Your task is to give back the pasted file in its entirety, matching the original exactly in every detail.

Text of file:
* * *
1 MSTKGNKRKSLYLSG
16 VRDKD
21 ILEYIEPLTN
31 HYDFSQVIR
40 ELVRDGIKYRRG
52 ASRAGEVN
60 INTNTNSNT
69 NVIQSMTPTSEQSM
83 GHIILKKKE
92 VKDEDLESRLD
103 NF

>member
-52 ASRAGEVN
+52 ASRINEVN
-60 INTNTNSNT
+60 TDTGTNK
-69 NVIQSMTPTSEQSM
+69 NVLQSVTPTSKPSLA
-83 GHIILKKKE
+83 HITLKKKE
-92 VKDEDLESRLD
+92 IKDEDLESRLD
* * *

1 MSTKGNKRKSLYLSG
16 VRDKD
21 ILEYIEPLTN
31 HYDFSQVIR
40 ELVRDGIKYRRG
52 ASRAGEVN
60 INTNTNSNT
69 NVIQSMTPTSEQSM
83 GHIILKKKE
92 VKDEDLESRLD
103 NF

>member
-52 ASRAGEVN
+52 ASRINEVN
-60 INTNTNSNT
+60 TDTGTNK
-69 NVIQSMTPTSEQSM
+69 NVLQSVTPTSKPSLA
-83 GHIILKKKE
+83 HITLKKKE
-92 VKDEDLESRLD
+92 IKDEDLESRLD